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“In the absence of Western support, the Soviet leaders … turned back the tanks, and set up military oppression and a communist puppet government in Hungary for another 35 years,” Prime Minister Viktor Orbán said, addressing an event in Zalaegerszeg marking the 66th anniversary of Hungary’s 1956 anti-Soviet revolution. “The blood of Hungarians was not appreciated by the West, which first encouraged the Hungarians, but failed to offer help when needed,” he said.
The prime minister said that although the heroes of the revolution had been of very different backgrounds, their inspiration had been the same: a love for a free Hungary. “They took every risk because they believed that they could succeed; and their hope was not unfounded, because in 1956 Hungary stood a real chance of gaining independence,” Orbán said.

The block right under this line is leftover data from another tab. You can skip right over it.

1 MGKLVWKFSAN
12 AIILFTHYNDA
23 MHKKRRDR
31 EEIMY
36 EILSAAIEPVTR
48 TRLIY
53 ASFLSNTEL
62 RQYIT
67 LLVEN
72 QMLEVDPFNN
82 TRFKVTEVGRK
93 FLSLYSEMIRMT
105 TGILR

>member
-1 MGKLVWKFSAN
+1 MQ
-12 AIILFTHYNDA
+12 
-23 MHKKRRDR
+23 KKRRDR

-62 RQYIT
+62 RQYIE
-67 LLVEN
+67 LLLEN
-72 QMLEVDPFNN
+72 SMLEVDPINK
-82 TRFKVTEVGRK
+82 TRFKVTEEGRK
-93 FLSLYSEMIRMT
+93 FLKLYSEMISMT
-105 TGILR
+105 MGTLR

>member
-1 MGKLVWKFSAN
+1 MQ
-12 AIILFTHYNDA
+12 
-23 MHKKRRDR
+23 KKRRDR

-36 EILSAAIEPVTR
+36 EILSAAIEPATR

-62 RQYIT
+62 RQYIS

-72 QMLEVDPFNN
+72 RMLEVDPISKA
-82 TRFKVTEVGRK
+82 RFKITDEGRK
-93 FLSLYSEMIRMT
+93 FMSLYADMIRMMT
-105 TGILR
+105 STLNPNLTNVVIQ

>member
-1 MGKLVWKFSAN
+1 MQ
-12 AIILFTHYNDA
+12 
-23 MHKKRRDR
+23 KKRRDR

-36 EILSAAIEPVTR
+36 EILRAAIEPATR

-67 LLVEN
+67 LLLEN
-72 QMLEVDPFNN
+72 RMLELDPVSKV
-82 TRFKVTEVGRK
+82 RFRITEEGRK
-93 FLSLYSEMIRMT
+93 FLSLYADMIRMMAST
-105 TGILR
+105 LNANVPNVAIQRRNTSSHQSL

Hungarians, he added, had remained tough and determined, and they finally won in 1990, regaining their free and independent country. “From this, the whole world can understand that anyone who wants to oppress us is doomed to failure,” Orbán said. “We have to simultaneously fight the invasion of migrants in the south, the war in the East and the economic crisis in the West,” the prime minister said, adding that “we were here when the first conquering empire attacked us, and we will be here when the last one collapses.”